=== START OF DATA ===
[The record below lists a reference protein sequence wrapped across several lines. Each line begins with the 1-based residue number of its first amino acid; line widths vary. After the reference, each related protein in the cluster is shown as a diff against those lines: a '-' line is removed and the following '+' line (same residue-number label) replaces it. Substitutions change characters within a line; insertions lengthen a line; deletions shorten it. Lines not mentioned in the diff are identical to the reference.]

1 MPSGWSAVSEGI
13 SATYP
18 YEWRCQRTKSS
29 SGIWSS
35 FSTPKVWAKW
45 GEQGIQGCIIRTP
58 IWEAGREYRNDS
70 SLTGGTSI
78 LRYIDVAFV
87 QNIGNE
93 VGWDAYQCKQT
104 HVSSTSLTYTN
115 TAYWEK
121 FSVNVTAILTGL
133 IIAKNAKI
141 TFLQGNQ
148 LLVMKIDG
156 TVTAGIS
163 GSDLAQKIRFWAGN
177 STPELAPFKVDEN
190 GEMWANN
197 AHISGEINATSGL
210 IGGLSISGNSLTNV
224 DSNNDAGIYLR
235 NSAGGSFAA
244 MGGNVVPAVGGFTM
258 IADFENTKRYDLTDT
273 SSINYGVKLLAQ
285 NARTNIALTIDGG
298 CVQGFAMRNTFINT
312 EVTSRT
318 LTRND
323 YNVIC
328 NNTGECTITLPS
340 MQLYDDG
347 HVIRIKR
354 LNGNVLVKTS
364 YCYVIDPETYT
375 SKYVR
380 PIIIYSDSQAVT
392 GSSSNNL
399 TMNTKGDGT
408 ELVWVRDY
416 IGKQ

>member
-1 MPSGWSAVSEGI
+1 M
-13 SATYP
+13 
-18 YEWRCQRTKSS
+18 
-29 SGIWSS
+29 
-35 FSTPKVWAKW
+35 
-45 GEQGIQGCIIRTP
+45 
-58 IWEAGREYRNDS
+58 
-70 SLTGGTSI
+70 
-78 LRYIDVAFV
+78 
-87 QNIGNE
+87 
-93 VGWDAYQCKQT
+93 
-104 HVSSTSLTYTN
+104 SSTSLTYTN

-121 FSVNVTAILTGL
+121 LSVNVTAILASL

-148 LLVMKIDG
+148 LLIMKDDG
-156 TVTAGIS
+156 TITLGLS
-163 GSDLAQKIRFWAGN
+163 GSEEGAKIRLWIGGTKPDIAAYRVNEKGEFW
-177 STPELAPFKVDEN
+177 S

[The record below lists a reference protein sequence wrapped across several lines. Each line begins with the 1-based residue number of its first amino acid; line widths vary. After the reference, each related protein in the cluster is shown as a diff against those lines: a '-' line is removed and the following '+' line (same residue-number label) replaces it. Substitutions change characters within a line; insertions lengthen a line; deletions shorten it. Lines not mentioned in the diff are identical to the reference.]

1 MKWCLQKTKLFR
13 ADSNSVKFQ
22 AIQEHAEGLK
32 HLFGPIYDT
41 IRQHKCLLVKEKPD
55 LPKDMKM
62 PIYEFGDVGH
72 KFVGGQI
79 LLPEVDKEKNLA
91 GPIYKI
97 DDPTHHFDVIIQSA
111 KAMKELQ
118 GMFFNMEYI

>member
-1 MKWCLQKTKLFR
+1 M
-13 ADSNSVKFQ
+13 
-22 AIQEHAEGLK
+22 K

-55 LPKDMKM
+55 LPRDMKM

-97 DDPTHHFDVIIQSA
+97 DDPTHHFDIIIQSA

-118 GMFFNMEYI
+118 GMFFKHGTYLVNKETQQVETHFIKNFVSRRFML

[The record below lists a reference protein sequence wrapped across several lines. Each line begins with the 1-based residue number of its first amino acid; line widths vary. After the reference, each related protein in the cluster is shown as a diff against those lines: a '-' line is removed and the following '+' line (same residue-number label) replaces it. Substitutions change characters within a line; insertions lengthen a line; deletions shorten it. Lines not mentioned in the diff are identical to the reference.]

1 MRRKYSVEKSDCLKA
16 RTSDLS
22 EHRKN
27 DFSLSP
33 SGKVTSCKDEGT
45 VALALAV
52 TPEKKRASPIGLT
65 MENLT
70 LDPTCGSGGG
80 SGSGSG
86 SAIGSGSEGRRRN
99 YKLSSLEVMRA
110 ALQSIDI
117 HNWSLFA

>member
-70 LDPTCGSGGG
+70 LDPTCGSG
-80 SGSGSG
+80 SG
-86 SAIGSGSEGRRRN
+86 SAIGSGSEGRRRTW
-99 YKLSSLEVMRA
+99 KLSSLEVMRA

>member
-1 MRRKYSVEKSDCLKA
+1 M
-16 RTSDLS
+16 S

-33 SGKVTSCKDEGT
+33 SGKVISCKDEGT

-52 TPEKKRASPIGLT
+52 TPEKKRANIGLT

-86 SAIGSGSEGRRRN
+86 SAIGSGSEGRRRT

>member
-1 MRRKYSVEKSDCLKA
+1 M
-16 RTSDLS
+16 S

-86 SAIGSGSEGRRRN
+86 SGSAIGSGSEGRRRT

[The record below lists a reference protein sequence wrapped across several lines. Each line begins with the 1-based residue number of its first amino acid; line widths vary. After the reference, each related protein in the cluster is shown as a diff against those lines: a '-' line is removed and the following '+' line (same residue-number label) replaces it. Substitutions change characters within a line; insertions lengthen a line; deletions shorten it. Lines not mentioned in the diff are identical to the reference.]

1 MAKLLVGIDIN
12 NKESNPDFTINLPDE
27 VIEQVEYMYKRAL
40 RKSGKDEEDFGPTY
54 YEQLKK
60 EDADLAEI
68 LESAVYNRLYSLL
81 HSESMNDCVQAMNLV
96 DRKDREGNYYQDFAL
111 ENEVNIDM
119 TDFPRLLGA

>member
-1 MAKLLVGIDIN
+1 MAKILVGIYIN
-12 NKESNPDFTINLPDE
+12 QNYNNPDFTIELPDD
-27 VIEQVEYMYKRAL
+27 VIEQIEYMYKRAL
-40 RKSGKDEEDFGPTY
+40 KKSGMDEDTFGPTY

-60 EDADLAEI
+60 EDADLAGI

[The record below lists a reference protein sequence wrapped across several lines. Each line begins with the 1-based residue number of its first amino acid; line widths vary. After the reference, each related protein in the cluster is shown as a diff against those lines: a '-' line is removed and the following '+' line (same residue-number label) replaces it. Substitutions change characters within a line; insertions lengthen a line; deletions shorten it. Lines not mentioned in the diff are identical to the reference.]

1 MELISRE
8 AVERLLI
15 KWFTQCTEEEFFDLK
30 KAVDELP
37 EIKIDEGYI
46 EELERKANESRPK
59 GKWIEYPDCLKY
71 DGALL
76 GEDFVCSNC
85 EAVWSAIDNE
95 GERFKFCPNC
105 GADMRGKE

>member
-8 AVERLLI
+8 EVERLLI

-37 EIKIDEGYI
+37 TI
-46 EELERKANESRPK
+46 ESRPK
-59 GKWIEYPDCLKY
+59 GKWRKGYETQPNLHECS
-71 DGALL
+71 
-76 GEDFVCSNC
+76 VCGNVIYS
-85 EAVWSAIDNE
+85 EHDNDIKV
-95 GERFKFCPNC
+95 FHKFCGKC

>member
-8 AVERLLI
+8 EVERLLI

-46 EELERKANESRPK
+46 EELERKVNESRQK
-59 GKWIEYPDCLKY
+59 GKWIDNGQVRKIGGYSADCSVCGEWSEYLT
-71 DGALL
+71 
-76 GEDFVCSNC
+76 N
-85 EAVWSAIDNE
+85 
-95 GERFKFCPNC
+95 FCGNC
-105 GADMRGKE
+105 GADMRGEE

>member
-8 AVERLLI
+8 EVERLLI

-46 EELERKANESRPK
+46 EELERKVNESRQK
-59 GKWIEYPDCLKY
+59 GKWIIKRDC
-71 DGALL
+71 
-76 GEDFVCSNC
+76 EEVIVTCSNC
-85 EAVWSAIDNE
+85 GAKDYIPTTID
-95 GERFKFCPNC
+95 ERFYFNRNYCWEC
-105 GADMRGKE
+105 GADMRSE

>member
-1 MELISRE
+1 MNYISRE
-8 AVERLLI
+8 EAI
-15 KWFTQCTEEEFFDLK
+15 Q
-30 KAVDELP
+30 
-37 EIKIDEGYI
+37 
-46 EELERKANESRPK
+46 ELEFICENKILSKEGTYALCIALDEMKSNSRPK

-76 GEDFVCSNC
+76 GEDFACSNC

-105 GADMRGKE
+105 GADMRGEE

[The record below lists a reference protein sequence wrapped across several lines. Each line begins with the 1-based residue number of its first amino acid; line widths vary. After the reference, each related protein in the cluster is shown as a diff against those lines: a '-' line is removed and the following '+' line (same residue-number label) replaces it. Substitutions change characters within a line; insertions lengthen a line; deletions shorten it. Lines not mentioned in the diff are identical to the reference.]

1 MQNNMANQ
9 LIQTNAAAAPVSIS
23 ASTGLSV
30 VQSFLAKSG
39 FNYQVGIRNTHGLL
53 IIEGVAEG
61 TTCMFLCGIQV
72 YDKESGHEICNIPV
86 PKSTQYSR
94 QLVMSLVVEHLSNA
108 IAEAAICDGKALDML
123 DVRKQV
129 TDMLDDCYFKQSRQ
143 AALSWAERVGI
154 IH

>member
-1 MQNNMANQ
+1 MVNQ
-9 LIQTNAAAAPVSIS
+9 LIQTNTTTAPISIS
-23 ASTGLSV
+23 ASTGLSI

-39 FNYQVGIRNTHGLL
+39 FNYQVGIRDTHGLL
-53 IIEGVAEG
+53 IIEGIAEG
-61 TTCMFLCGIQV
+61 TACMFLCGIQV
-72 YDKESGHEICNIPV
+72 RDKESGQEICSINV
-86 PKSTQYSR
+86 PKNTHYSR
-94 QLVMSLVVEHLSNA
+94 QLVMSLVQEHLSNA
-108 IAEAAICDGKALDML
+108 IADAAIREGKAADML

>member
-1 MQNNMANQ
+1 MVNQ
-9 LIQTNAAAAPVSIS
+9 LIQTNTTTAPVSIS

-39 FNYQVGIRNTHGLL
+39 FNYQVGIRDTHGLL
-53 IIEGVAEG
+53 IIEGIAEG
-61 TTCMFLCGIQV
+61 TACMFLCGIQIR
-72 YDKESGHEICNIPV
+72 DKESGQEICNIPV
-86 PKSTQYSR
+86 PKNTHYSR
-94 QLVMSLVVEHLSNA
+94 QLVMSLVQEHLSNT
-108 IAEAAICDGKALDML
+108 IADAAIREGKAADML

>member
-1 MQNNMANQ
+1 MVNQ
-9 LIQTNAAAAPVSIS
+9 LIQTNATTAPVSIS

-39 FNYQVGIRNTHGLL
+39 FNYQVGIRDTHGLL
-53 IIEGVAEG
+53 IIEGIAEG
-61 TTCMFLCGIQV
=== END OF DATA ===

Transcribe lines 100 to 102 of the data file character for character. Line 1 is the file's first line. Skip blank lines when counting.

-22 AIQEHAEGLK
+22 K

-55 LPKDMKM